To the editor:
I am writing in response to Pat Kavanagh and her letter headlined "Sen. Brown works for women in the workplace" (the Times, Wednesday, June 27).
First, looking at his website graph of more than 600 votes, Sen. Brown counts himself as a leader on a couple of unnamed Democratic issues. The graphic portrays him as a strong follower on Republican issues.
When I looked at the pattern he established through last year, it did not match his claims of being really bipartisan. When his vote mattered to Republicans, he voted with Republicans. When more than 40 votes would be cast to support Republicans, and the fate of a bill would not be impacted by his vote, he voted Democratic. When more than 60 votes would be cast to support Democrats and his vote could not matter, he voted Democratic.
There might have been some changes recently, but do not forget that he ran as the "41st vote."
Second, if a company has employees whose equal pay for the same work could cause bankruptcy, then we should cheer its demise.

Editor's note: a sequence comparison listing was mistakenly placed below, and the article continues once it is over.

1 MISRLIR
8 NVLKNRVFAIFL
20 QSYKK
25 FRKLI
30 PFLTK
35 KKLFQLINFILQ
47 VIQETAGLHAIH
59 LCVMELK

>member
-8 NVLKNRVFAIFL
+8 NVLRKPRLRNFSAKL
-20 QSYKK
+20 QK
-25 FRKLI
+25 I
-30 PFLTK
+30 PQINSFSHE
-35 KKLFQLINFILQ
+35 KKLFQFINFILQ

If a company can or will not pay women the same as men, then they should consider these alternatives: the men are overpaid for the value they provide so women are forced to compensate; the men can be reduced in pay so both are equally paid; the company needs different management.
Third, I am embarrassed to say I do not understand how a bill that said that people who did equivalent work should be given equivalent pay would destroy a business. I am further embarrassed to admit that a couple of companies where I worked indulged in such practices. I left when I realized I could not change the "culture." None are still in existence.
Fourth, presenting the record of a sitting public official is not attacking the official.
If Mr. Brown squirms when someone mentions his ads simply present him as a personable guy who changes diapers and takes the kids to school, then I have a big surprise to present:
There are thousands, maybe millions, of Massachusetts parents who qualify and many of them are single and underemployed. We who work to be informed before voting want ideas of substance from him.
When should we question the motives of someone who declines to have a "controlled chat" with an opponent just because there might be a "Kennedy" in the audience? How much courage does that require?
I hope Mr. Brown never travels to Eire or the United Kingdom. He'll likely be in a continual swoon. He might consider avoiding most of Massachusetts as well.
It takes more than changing a diaper or making a sandwich for your children to qualify as "working" for women or being worthy of being a senator.